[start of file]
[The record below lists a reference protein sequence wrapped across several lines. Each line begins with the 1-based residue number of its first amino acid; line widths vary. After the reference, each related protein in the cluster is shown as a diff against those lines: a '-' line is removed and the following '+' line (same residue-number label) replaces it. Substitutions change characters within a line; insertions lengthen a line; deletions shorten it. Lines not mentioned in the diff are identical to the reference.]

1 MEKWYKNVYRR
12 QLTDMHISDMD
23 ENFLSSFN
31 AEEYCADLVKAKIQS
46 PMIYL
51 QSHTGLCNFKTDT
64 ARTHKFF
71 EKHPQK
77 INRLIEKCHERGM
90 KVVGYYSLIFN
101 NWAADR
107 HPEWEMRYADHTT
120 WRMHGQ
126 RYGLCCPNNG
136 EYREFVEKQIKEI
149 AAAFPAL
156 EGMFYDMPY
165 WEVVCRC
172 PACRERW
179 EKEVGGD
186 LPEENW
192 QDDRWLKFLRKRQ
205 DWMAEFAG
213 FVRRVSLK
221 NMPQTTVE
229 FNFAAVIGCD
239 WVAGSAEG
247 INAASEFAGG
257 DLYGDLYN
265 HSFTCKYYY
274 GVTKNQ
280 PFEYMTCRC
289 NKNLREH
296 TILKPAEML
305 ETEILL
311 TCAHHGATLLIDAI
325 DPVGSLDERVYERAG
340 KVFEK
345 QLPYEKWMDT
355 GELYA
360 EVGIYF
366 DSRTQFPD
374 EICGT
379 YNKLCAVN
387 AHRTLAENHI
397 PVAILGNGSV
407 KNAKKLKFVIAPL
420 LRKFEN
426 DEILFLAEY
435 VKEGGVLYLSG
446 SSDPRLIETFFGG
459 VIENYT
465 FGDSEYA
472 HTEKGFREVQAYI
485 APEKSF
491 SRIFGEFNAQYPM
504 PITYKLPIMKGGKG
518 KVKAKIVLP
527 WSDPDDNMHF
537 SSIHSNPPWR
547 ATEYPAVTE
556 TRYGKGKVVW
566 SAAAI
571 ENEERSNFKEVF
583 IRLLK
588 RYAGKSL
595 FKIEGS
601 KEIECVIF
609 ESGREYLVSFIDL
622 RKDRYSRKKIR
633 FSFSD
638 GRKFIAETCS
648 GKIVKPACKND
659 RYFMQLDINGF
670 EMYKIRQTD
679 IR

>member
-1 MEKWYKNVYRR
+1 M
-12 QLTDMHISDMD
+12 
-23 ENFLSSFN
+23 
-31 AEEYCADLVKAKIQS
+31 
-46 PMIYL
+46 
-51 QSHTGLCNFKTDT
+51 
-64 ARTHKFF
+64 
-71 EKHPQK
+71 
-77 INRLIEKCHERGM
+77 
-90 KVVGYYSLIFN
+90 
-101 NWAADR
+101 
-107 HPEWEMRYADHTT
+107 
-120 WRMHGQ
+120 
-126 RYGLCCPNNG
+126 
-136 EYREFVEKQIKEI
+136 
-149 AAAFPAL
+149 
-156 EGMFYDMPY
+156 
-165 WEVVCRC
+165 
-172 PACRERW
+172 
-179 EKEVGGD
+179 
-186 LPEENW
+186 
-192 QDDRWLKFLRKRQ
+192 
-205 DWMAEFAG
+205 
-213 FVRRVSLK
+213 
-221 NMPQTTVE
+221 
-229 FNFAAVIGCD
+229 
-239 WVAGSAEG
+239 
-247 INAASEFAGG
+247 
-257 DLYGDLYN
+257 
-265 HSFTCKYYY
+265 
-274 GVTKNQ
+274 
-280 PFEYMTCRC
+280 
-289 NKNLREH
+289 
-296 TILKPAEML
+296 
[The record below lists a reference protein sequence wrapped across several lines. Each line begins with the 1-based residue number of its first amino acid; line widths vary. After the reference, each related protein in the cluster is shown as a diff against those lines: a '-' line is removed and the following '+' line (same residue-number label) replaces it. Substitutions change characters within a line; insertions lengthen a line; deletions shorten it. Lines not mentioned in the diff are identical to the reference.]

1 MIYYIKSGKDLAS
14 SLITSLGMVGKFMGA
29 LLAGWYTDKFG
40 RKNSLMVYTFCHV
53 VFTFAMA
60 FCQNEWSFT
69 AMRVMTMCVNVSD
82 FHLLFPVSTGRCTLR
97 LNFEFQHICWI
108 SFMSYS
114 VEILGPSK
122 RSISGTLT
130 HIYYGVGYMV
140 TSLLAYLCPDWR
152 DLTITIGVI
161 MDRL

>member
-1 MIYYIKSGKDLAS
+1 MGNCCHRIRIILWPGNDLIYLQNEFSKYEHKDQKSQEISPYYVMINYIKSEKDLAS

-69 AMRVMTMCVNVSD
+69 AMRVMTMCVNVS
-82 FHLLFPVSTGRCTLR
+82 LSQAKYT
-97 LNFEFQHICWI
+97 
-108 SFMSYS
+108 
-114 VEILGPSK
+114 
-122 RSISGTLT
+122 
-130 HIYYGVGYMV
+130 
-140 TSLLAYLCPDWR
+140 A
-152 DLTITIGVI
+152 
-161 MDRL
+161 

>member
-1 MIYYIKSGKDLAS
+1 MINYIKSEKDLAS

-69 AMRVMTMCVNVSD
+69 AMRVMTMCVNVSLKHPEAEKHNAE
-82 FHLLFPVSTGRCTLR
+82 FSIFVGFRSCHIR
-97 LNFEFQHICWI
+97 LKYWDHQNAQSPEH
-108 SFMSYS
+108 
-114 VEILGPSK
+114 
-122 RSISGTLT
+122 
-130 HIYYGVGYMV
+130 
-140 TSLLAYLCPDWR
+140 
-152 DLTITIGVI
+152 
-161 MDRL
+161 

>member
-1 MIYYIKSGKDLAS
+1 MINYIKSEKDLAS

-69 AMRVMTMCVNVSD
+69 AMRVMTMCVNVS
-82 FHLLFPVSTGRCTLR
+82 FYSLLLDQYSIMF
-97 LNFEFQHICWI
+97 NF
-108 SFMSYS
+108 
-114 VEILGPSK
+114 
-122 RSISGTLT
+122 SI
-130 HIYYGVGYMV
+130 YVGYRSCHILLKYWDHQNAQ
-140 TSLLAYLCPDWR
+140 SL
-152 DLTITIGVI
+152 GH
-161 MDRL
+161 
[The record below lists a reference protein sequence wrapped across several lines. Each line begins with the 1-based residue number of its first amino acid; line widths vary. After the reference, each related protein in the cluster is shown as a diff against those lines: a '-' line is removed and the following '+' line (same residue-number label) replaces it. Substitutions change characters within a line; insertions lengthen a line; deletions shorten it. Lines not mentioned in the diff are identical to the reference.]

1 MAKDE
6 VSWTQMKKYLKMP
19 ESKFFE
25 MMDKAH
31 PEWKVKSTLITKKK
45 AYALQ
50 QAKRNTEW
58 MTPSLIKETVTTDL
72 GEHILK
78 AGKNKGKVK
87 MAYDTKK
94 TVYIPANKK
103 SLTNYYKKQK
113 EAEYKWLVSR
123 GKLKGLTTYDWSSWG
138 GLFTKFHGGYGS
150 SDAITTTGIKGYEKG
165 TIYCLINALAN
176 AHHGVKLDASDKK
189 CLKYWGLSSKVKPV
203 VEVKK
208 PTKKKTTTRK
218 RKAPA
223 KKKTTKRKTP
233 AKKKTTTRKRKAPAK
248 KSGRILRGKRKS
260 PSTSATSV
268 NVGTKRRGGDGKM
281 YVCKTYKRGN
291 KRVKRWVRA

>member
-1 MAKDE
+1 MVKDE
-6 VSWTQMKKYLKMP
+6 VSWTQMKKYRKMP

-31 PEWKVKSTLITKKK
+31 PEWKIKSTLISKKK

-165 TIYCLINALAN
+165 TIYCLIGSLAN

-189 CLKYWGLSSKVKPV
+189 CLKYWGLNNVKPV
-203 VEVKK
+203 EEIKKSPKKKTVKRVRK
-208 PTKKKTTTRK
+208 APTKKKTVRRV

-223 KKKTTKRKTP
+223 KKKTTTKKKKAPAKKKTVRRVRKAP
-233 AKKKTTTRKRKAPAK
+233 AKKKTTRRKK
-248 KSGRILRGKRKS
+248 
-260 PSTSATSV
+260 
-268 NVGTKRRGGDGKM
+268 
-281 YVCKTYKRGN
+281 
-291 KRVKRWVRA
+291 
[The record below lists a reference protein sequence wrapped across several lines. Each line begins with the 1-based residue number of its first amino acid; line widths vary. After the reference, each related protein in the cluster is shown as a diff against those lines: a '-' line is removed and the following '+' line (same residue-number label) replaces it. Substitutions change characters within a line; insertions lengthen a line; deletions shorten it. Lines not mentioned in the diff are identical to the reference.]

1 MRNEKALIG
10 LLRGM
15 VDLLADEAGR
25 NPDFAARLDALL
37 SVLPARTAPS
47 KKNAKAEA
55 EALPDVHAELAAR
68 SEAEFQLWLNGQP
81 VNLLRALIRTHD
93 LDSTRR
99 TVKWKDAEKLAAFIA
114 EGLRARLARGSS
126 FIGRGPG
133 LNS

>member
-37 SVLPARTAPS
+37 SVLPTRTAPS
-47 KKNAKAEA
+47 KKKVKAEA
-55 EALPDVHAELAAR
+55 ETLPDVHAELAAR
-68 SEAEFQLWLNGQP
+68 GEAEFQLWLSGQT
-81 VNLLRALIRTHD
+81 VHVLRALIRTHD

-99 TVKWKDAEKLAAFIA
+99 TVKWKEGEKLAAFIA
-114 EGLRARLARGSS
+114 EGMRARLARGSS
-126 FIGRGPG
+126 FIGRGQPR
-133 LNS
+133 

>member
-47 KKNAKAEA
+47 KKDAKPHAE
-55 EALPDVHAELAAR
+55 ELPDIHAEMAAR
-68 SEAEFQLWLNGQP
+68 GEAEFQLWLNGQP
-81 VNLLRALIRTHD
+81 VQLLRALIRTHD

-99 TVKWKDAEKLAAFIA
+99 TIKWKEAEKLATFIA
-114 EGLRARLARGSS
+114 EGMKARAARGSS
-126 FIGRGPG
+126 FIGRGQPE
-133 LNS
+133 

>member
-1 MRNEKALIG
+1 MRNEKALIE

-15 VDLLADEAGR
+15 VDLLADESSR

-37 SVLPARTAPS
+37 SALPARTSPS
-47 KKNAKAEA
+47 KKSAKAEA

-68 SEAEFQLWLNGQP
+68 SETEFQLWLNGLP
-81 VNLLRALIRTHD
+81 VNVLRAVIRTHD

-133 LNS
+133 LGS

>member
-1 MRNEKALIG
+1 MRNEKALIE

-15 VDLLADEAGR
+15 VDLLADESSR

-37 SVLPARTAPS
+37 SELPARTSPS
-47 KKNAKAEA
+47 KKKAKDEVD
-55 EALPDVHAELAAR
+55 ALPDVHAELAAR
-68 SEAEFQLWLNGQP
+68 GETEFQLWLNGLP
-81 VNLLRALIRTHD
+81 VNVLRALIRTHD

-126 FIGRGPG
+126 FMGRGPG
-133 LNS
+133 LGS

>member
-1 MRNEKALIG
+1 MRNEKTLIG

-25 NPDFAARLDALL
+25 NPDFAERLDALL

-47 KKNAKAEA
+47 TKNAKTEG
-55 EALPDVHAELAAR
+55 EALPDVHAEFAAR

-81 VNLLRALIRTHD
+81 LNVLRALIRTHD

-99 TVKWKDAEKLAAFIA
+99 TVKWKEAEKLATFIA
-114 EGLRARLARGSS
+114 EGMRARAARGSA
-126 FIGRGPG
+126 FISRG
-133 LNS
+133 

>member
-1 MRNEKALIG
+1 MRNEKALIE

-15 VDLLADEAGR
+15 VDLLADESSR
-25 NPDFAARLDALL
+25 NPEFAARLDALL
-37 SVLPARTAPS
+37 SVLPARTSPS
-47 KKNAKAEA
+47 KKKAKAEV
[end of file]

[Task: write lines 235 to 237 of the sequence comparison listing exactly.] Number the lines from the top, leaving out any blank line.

6 VSWTQMKKYLKMP
19 ESKFFE
25 MMDKAH